Unsung Heroes Of The Ocean: Charlotte Vick – Mission Blue

Source: The TerraMar Project

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The importance of our world’s oceans and the threats they face has been gaining traction in mainstream media.

From bans on plastic around the world to changes in the way we manage and protect our ocean resources, actions are being taken to save the oceans at a scale never before seen.

But who’s behind this massive movement?

Many of us are familiar with the big-name ocean champions bringing attention to issues like climate change, overfishing, and pollution in our oceans. For example, Sylvia Earle, James Cameron, Adrian Grenier, and The Cousteau’s.

But what about the unsung heroes of the ocean?

Meet Charlotte Vick From Mission Blue

Unsung Heroes

“When you get a call from Charlotte – you answer it! She is a dynamo with vision and energy and a delight to be around! I can’t think of another person that could bring the ocean community together in Texas other than Charlotte.” – Vicki Nichols Goldstein, Founder & Executive Director of Inland Ocean Coalition

Mission Blue is an organization with a goal to ignite global support for a network of marine protected areas, called ‘Hope Spots’. By identifying these areas of hope for our world’s oceans, the world can then mobilize and act to protect these areas and preserve the integrity of our oceans.

Their work, founded and championed by Dr. Sylvia Earle has gained a huge following around the ocean community.

Dr. Sylvia Earle often notes:  “There’s still time, but not a lot, to turn things around.”

But as they say, it takes team-work to make the dream work, and Mission Blue’s team is without a doubt one of the most dedicated in the world.

Enter Charlotte Vick, Mission Blue’s Director of Engagement:

A Career Dedicated To The Sea

“32 years Ocean Science observations, 18 years passive Ocean conservationist 100s of ocean connections made, the last decade working with Charlotte at Mission Blue events never have I met anyone who can so quickly and so professionally put 10 total strangers together, pairing them up to work on multiple projects because she had the vision and insights about their diverse skills and how their collaboration will benefit both parties.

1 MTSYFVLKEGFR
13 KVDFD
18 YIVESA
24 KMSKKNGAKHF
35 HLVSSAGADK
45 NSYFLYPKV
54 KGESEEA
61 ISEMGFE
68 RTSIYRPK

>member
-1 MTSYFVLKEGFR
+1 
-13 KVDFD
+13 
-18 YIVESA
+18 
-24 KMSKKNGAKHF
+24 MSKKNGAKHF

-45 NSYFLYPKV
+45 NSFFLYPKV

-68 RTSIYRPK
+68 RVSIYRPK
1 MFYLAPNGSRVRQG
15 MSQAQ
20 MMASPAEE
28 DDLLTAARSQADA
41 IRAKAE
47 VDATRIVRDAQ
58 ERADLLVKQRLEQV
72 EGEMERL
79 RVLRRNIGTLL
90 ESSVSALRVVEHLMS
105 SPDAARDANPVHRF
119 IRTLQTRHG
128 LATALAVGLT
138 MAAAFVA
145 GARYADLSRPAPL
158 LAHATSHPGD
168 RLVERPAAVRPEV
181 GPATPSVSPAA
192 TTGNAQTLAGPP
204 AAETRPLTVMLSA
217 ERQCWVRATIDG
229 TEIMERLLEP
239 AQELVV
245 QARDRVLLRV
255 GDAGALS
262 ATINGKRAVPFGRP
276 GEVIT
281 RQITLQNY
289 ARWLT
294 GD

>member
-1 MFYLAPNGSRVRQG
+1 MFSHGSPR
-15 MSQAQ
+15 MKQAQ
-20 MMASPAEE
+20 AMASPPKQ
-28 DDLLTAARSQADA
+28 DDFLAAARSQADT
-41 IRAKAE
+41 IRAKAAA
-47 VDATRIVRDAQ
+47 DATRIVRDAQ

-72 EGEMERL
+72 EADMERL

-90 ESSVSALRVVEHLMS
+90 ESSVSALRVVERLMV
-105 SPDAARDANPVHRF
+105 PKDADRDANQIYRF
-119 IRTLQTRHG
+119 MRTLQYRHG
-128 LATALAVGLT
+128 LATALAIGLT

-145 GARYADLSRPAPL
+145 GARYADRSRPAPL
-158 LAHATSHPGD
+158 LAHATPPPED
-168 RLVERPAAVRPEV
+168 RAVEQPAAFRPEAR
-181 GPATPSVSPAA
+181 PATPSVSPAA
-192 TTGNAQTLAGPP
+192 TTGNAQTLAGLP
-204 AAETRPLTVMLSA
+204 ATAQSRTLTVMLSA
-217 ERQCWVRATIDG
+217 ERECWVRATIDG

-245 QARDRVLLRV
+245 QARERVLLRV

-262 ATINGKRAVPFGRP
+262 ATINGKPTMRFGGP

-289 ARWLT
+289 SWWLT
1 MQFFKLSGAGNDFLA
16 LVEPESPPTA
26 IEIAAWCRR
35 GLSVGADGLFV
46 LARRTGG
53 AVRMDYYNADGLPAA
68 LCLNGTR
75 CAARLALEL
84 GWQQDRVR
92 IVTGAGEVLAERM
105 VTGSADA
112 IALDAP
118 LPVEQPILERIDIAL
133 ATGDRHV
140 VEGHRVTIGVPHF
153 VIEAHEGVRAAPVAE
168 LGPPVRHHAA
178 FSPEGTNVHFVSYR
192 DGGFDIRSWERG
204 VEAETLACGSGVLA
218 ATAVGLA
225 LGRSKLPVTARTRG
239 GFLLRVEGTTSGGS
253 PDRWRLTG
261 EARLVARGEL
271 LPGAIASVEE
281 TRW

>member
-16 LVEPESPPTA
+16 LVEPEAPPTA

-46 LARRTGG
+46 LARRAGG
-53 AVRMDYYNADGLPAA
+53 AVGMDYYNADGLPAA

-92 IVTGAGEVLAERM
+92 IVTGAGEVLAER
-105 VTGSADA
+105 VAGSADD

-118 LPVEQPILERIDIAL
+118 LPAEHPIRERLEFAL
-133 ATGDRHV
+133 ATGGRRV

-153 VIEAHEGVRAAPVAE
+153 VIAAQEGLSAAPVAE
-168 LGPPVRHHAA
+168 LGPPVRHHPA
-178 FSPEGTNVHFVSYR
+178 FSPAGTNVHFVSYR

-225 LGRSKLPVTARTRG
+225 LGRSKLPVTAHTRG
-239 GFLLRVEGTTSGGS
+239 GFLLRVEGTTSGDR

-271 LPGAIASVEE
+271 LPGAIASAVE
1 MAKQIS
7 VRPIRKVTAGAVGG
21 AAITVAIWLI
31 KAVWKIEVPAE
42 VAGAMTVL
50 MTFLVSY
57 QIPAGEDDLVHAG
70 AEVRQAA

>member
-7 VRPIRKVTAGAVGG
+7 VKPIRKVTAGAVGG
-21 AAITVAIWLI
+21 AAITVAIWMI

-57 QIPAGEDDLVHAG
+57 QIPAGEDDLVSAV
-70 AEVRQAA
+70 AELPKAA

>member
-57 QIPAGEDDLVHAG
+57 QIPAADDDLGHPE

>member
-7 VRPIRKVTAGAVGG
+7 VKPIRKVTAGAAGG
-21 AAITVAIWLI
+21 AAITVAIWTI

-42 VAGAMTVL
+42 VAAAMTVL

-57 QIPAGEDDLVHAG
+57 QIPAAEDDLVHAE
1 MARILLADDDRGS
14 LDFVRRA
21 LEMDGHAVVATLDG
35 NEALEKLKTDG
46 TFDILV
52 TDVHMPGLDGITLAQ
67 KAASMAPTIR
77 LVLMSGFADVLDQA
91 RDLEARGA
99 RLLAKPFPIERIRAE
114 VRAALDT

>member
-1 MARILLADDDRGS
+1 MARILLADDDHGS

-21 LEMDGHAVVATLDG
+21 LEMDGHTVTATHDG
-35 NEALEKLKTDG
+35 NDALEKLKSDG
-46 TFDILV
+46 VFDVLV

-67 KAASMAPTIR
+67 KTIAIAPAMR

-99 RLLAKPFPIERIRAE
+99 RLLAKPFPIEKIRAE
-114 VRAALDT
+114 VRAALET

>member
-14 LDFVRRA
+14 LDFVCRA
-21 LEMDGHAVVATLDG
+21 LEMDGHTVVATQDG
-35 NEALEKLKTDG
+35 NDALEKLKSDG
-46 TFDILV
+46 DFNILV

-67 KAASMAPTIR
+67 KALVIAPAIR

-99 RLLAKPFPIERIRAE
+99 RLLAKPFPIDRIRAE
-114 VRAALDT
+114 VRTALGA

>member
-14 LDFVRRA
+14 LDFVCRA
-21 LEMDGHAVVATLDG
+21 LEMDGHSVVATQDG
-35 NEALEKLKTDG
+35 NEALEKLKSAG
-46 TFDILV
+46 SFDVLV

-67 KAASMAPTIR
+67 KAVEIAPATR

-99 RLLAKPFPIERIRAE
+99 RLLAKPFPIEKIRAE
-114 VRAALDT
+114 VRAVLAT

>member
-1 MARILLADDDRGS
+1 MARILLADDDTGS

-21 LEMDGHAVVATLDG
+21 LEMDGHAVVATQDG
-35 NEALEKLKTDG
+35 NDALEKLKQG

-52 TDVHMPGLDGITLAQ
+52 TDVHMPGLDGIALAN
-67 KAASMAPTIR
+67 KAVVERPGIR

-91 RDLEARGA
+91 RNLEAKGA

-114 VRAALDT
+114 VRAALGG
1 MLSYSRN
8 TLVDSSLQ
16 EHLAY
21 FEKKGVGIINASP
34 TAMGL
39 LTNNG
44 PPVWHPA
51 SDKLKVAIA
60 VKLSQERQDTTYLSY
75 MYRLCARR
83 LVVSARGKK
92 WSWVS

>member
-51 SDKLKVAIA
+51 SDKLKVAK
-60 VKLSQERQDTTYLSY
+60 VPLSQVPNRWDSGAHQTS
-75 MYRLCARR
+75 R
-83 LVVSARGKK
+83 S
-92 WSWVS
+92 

She always gives a nice history about both strangers before she is off putting two more together.  Charlotte is the guru ocean person and at the absolute top of my list as the networking catalyst for all things SDG14 and SDG17.”

George Cummings, Mission Blue

Charlotte’s professional life was transformed by working in Washington, D.C. during the Ford Administration with US territories – all of which were islands. There she began a 40-year interest in the UN Convention on Law of the Sea that led to a long string of projects relating to the economic, social, legal, oceanographic and technological aspect of oceans and islands. 

She worked in many locations in the Pacific region and other regions and continues to be interested in issues of effective management, oceanographic exploration, mapping and research. She believes emerging technologies and approaches needed in the 21st Century coupled with dispelling ignorance can reverse the tide for our oceans. 

Joining Dr. Sylvia Earle and others in 2008, she seeks to facilitate, collaborate, support and fund ocean exploration, education, mapping, policy advocacy and whatever moves positive action on ocean health, restoration and policy. She has worked with Dr. Earle in many capacities and is currently the Mission Blue Director of Engagement working with staff, partners and her personal network of friends to protect and restore the “Blue.” 

Photo: Charlotte sharing a message about our Blue Planet and why we need to work together to protect it.

A Short Story